When life gives you lemons, you make lemonade. When life gives you apples and you turn them into cider - and then throws you a curveball by squeezing the supply of glass for the bottles you put your brew in, what do you do?
Well, if you’re Savanna Cider – and trying to cope with a demand which has doubled in the past year alone – you think quickly and can it. But can it in the sense of putting it in a can, rather than cancelling it altogether.
And to get the message across, Savanna and its ad agency, Grey/WPP Liquid, put the brand “on trial”. The People vs Savanna sought to have the cider cancelled because fans were getting frustrated about not being able to get their hands on it.
It’s a clever little skit with a few little side quips and the casting and acting are pretty good, too, for something which is a commercial.
In the end, the Savanna “defence attorney” asks the court’s indulgence to admit “new evidence”... the new 300ml can of Savanna.
It’s a nice bit of fun and in keeping with the brand’s persona – that it doesn’t take itself too seriously (although the marketing and advertising it does are both seriously effective) – and also gets across the message that consumers must not despair that they won’t be able to enjoy the brews because of supply chain problems.
So, Orchids to Savanna and to Grey/WPP Liquid, as well as production agency Seven Films for bringing it all together so professionally.
It’s also a small reminder about the idea that when the going gets tough, the tough get going… and it didn’t get much tougher than the chaos wrought worldwide by Covid. Well done on the bounce back.
One of the truisms of advertising and marketing is that the two cheapest forms of promotion are good customer service and a quality product.
If consumers get those – sometimes good customer service can even make up for product deficiencies – then they will come back... and you can use your precious marketing budget on “conquests” of those who aren’t currently your customers.
Faith in the quality of a product is why I keep coming back.
We’ve got two Subarus at home and, up to now, we had believed in Defy for household appliances. Our first was a chest freezer bought back in the ’80s to go with my wife’s old Kelvinator fridge (passed down from her mother, who bought it in 1956 or so). That lasted more than 30 years until struck by lightning and even then it was fixable.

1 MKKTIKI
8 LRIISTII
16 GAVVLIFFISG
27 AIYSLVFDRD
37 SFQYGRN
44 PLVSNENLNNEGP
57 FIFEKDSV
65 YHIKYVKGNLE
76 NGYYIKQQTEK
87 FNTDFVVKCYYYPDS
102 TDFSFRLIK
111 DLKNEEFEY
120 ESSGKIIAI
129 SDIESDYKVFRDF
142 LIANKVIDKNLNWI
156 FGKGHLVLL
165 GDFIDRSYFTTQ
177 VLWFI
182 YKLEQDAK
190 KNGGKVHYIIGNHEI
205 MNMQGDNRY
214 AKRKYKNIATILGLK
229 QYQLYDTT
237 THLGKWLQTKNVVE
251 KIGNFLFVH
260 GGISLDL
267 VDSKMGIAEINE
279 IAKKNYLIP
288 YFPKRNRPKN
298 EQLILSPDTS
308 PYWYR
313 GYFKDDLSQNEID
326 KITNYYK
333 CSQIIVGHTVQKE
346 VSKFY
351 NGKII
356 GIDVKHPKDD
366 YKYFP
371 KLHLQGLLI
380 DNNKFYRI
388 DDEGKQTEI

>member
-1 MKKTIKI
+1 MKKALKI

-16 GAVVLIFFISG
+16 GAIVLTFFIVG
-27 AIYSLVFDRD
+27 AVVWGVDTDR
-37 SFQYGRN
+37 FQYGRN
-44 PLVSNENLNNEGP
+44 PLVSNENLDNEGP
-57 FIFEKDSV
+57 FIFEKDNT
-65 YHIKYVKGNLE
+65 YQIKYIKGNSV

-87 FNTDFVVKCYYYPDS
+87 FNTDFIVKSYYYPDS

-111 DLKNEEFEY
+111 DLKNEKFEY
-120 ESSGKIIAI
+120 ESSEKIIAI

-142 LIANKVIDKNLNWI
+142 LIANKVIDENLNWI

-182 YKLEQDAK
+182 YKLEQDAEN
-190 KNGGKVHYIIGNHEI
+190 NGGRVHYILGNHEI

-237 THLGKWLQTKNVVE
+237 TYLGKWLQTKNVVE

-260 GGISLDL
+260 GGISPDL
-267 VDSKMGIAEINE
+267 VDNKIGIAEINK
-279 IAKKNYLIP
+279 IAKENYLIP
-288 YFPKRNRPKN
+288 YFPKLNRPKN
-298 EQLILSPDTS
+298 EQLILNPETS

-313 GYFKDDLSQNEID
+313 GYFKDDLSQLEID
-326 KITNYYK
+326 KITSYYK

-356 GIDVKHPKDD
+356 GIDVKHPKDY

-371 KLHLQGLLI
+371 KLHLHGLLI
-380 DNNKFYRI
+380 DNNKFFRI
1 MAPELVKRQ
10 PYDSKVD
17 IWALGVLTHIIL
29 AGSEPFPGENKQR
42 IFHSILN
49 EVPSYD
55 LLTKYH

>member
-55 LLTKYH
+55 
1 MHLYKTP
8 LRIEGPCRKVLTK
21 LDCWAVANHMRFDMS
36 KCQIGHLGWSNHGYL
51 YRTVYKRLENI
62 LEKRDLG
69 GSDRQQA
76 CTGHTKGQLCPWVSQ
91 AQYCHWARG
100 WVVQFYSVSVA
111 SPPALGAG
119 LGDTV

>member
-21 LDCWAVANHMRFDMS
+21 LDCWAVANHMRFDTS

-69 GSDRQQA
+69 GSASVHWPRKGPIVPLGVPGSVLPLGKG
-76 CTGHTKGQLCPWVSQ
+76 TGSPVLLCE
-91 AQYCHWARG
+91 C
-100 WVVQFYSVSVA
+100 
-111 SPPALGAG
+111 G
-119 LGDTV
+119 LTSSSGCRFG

When it finally gave up the ghost about a year ago, we replaced it with another Defy. We also have a Defy washing machine. So when we remodelled the kitchen four years ago, we went for a “fency” silver coloured fridge with its clever electronic panel on the front.
In the past two months, that appliance has been collected on five occasions by three different repairers and only the last one was able to say what was going on.
And his story was horrifying.
The fridge, he said was cheap rubbish imported from Russia. The steel used in the pipes rusts. The brown dust we saw on occasion being blown through the vents was powdered rust. In four years, in Gauteng!
Even worse, he said we wouldn’t be much better off getting another brand. There is no longer a fridge manufacturing capacity in this country and all of them are imported. Most are of this dreadful quality because South Africans won’t pay for quality. Our fridge could not even be sold in Europe because of its poor quality materials (the technician also noted that the paint on these Defy fridges doesn’t even have an undercoat).
An equivalent fridge built to European standards in France would cost the equivalent of R23,000.
So that is what globalisation gets you... along with capital flight out of the manufacturing sector in SA.
So Defy and the rest of the companies doing this sort of thing get Onions from me for cynical advertising. Clearly, a long-term customer relationship is not something that is valued in our modern world.
I also wonder if there is obsolescence built into products these days.
I once told the people at Subaru I wouldn’t be buying another one of their cars. Horrified, they asked why. Because there’s nothing wrong with the existing one, I replied. Later we did get another car – a Subaru.
People asked me why I didn’t trade in the old one… because I would not have got anything near its value to me. And there was nothing wrong with it.
So, Defy, that is how you build a long-term relationship. You probably don’t care that you’ve lost me.
But it is sad.